The Canon EOS C700 was announced last month and raised a lot of interest, but also criticism among our readers. The new flagship model for Canon’s Cinema line was on display at IBC 2016 and we took the chance to take a closer look at the new camera. A Closer Look at the Canon C700 With the C700, Canon moved on to a different form factor for the first time in quite a while. The Canon EOS C700 is reminiscent of competitor cameras such as the Panasonic Varicam, Arri Amira or the Sony F55/F5, and its features and pricing clearly target it at the higher end of filmmaking. Like with their C300 and C500 line, there will be separate EF and PL versions of the camera. Both are already available for pre-order at retailers: US: EF Version PL Version Global Shutter Version EU: EF Version PL Version Global Shutter Version The Canon EOS C700 camera offers internal 4K recording to CFast 2.0 cards at up to 59.94p in XF-AVC (10-bit 4K) and also in ProRes (even in 4K 10-bit 422HQ, or 2K in ProRes 4444 at 12 bit). Sampling from a 4.5K sensor and using the optional, specifically-developed Codex CDX-36150 recorder, the Canon EOS C700 provides 120fps 4K RAW recording, which is probably its most mind-blowing feature. 4.5K RAW recording at up to 100fps is said to be coming at a later stage via a firmware upgrade. To read the full set of features check out this extensive article: LINKRead more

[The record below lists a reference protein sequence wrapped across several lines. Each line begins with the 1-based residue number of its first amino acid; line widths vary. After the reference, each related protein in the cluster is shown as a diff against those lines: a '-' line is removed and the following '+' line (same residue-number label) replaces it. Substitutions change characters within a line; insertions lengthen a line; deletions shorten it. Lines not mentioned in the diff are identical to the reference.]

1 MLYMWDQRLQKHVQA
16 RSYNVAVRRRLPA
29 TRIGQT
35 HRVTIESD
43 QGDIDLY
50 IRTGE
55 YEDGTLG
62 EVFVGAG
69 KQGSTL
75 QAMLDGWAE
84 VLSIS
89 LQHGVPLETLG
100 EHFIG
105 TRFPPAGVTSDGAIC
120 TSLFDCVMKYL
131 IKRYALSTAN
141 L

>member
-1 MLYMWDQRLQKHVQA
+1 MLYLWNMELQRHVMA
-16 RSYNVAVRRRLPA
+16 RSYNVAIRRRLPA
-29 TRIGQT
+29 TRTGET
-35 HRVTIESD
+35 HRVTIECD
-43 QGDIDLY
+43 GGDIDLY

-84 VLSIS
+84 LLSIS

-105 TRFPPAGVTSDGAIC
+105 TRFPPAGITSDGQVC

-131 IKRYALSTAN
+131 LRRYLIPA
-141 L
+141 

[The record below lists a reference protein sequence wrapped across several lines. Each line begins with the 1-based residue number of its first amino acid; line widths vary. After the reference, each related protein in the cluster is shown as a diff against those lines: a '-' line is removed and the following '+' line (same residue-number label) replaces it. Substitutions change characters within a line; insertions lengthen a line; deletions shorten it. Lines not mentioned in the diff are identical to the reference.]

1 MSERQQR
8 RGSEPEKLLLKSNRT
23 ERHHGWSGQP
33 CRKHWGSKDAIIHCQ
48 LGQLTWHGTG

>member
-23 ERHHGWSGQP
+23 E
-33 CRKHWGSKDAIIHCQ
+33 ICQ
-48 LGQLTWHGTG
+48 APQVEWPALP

Panasonic is teasing a new addition to their Varicam lineup with this image, to be introduced on February 11. They are also sending out invitations for press events about the new Varicam to be held at various venues around the world on February 10—with one of them being held in Hollywood. It’s very clear that there’s going to be a new professional camera from Panasonic, which obviously won’t be a GH5 (or maybe that will be announced, too?). Panasonic has been taking a step back from the large sensor camera market after their introduction of the AF100 many years ago, until the introduction of their super-high end Varicam 35 much more recently, which aims to be an Arri Alexa competitor at a similar price level. I expect the new Varicam to be a lower-end camera, but we have yet to see whether it will take on cameras like the Canon C300 Mark II or Sony F5, or the below-$10,000 crowd like the Sony FS7. Also, it remains to be seen if this will be another Micro 4/3 camera from Panasonic, or if they acknowledge the de-facto standard, Super35mm. The Varicam 35 comes with a Super35 sensor, so my hopes are intact that a lower-end model might feature the same sensor size. Of course, that would mean Panasonic’s very own Micro 4/3 lenses would be unusable on this new Varicam, making a 35mm sensor the less plausible option of the two, to say the least. In the end there’s no point in speculating—let’s see what they have in store for us in about two weeks! In the meantime, what are you guys hoping for from this new release?Read more
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